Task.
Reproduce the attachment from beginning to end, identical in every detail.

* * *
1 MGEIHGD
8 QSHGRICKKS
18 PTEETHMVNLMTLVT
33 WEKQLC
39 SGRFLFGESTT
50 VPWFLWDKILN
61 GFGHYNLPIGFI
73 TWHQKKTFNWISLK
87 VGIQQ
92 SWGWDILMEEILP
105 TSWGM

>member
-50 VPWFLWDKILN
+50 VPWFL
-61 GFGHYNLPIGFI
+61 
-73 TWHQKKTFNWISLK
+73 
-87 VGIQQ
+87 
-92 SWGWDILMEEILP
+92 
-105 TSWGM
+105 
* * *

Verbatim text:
1 MGEIHGD
8 QSHGRICKKS
18 PTEETHMVNLMTLVT
33 WEKQLC
39 SGRFLFGESTT
50 VPWFLWDKILN
61 GFGHYNLPIGFI
73 TWHQKKTFNWISLK
87 VGIQQ
92 SWGWDILMEEILP
105 TSWGM

>member
-50 VPWFLWDKILN
+50 VPWFL
-61 GFGHYNLPIGFI
+61 
-73 TWHQKKTFNWISLK
+73 
-87 VGIQQ
+87 
-92 SWGWDILMEEILP
+92 
-105 TSWGM
+105 